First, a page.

The West needs more, not fewer, wolves

George Wuerthner responds to anti-wolf claims and asks wildlife managers to consider the ecosystem, the whole community of life, in assessing wolves’ influence in the west:

The West needs more, not fewer, wolvesMissoulian, Guest Column – June 7, 2010 :

Despite the dire predictions from hunter advocacy groups that wolves are “destroying” elk herds, the real problem for Montana and other western states is not that wolves eat too many elk; rather the problem is that they do not eat enough.

17 Responses to “The West needs more, not fewer, wolves”

  1. jon Says:

    George writes some amazing articles. He uses logic and common sense. Something the wolf haters aren’t capable of.

  2. bigsky Says:

    Extreme antiwolfers often engage in poor rhetoric such as wolves are 200lb nonnative land piranhas hiding in peoples beds. Extreme prowolfers are little better with romantic notions, such as predators can’t affect prey populations (not exhorted by George here). If killing wolves leads to younger animals which are less skillful hunters then they probably do not produce more surviving young. State agencies killing predators (and federal which are not license funded) just because of license sales is an over simplification. There are laws, depredation responses, population management goals of other species, human conflicts, politics, etc. involved. I’m not sure it’s accurate that California has plenty of elk, before or after current mountain lion policy. Yes, Minnesota has plenty of wolves and whitetails, but saying that both occur at high densities in the same area, or that high wolf density doesn’t affect whitetail density anywhere in Minnesota is inaccurate. Minnesota is a completely different ecosystem producing more biomass per unit area in general, more deer and more wolves can fit into the same area as in the northern rockies. Many of the areas with the highest whitetail densities in Minnesota are in agriculturally dominated landscapes where wolves are rare to absent. Statewide elk numbers are slightly down in MT, disproportionately so in areas with high wolf numbers, still about 150000 elk. The bigger problem is what’s happening with rare prey species such as moose, whose numbers have plummeted across much of the wolf’s range in the three state area. If wolves cycle with the dominant biomass in their diet (elk or whitetails here), then they do not cycle with their less common prey species (such as moose).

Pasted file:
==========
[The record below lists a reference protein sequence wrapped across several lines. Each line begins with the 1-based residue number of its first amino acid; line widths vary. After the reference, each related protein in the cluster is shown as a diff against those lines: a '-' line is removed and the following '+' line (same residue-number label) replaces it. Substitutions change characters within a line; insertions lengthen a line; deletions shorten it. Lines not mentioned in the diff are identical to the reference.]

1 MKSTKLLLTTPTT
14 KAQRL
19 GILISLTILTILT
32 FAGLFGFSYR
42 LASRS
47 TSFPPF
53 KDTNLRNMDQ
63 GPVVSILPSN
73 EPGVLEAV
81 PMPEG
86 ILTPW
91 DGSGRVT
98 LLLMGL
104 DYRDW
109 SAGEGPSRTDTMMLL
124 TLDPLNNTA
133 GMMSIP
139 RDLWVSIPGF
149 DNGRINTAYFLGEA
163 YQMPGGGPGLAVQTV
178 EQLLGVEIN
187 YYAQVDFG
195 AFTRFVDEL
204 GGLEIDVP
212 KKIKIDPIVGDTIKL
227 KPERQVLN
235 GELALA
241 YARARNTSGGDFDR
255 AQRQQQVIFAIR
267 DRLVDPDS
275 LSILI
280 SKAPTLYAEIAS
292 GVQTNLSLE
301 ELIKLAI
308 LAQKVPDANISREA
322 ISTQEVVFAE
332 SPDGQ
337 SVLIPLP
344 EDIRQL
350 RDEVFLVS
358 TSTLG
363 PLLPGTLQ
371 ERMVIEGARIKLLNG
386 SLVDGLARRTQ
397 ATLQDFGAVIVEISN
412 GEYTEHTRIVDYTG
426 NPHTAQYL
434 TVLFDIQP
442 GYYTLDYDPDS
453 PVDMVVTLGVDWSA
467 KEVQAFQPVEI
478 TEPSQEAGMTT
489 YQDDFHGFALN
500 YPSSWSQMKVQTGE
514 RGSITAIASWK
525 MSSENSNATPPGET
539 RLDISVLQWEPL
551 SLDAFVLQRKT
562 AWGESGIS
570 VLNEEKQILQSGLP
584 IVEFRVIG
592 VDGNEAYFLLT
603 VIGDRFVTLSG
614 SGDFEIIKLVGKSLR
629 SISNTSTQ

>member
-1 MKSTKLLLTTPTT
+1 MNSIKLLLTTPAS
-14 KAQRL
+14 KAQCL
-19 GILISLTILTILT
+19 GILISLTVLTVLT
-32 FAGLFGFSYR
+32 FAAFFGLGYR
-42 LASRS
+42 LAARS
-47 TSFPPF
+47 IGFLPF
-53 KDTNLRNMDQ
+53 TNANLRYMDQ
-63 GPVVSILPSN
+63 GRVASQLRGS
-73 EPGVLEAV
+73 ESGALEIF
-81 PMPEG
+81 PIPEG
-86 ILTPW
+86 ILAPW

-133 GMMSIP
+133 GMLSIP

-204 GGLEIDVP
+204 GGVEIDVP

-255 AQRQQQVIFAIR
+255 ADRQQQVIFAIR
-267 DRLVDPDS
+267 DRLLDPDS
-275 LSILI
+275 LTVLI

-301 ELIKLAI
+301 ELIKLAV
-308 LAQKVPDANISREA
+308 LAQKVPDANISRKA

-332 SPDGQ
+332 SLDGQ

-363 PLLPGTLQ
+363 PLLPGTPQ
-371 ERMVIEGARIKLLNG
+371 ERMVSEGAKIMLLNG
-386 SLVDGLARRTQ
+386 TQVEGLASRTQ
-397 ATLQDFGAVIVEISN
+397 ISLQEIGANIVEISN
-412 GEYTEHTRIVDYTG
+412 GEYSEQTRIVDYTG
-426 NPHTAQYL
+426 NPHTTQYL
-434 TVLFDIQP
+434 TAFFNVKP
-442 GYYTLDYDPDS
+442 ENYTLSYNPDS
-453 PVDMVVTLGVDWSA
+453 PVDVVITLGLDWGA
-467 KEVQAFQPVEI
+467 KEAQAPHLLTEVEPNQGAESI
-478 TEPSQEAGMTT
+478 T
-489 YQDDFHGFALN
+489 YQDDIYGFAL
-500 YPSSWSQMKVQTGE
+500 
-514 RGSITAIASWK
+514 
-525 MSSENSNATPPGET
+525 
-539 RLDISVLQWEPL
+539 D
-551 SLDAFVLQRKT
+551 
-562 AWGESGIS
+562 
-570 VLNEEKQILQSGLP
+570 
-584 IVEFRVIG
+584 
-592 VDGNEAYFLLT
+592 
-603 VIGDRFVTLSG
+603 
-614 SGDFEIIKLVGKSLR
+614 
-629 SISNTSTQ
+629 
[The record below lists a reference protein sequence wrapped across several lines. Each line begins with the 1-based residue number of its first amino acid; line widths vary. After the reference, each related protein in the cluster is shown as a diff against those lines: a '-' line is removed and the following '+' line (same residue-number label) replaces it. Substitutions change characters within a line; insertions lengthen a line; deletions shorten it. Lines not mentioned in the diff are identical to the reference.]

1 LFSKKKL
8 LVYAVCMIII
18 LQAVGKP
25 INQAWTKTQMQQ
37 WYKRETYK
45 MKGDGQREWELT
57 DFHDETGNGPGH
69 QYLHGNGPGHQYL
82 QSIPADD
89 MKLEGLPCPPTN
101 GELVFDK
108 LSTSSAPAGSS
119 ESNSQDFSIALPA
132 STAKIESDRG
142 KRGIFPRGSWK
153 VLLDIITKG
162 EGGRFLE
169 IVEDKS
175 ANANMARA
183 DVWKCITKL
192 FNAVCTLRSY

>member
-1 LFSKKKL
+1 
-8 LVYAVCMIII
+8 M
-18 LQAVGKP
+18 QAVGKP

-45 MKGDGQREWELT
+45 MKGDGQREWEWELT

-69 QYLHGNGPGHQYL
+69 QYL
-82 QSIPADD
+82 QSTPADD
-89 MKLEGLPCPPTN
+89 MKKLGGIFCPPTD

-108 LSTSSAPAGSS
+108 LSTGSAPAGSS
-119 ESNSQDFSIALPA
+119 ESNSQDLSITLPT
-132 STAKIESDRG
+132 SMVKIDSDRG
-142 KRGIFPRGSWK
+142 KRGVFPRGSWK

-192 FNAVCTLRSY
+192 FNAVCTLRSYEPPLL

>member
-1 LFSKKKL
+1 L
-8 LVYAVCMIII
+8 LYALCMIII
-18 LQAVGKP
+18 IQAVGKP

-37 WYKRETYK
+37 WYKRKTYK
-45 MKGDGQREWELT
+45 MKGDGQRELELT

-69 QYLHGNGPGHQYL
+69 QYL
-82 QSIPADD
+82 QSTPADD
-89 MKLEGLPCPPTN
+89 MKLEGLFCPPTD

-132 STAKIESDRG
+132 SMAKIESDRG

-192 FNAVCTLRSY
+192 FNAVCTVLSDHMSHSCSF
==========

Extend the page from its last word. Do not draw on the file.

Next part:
3. Jeff N. Says:

    There’s no room for this type of reasonable, thoughtful discussion regarding the topic of wolves. Who does this George guy think he is?